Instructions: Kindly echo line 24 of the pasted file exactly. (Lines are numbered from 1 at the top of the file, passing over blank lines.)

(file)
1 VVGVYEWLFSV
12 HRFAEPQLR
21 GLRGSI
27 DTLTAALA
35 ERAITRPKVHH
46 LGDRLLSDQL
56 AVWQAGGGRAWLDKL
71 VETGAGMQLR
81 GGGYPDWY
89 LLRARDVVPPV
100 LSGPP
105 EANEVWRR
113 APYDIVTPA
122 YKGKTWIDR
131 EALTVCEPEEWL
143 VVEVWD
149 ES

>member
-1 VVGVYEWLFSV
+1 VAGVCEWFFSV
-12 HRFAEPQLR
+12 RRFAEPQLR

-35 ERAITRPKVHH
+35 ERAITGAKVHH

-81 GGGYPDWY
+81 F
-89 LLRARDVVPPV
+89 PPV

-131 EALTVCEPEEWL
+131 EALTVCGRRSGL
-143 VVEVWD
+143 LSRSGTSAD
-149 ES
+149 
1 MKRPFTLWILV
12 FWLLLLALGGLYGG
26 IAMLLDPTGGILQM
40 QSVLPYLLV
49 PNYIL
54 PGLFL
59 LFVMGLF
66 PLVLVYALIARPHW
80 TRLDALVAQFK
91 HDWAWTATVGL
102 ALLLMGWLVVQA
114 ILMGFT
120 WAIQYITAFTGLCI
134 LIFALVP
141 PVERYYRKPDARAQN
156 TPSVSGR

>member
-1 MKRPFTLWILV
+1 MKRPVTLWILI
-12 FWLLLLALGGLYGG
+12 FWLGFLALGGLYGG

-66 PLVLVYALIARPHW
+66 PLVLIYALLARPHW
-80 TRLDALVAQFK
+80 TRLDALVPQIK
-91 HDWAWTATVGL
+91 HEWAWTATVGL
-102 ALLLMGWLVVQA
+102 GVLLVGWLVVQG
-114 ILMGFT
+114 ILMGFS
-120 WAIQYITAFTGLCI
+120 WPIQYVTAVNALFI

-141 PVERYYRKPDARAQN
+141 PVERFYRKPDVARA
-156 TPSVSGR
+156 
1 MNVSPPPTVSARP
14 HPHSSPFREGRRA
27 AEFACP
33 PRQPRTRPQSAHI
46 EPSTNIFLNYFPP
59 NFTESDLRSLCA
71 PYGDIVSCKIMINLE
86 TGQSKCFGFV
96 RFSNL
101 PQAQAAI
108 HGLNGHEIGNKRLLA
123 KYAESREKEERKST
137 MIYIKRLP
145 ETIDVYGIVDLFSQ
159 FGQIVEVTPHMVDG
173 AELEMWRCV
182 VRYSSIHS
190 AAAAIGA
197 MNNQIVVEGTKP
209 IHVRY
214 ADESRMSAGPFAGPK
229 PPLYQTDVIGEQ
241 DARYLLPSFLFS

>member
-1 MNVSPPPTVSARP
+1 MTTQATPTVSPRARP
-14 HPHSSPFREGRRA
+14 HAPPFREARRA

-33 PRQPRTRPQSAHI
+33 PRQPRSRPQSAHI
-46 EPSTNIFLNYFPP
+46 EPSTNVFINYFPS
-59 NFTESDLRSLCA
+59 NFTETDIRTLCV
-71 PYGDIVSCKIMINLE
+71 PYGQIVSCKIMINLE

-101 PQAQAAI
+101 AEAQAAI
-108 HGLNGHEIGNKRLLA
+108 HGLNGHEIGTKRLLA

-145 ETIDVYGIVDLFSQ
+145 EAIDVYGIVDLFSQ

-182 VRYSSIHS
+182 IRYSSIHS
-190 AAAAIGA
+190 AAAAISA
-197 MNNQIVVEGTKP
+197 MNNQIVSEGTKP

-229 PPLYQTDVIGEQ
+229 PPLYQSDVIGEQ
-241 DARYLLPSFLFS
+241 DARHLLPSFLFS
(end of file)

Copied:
+35 ERAITGAKVHH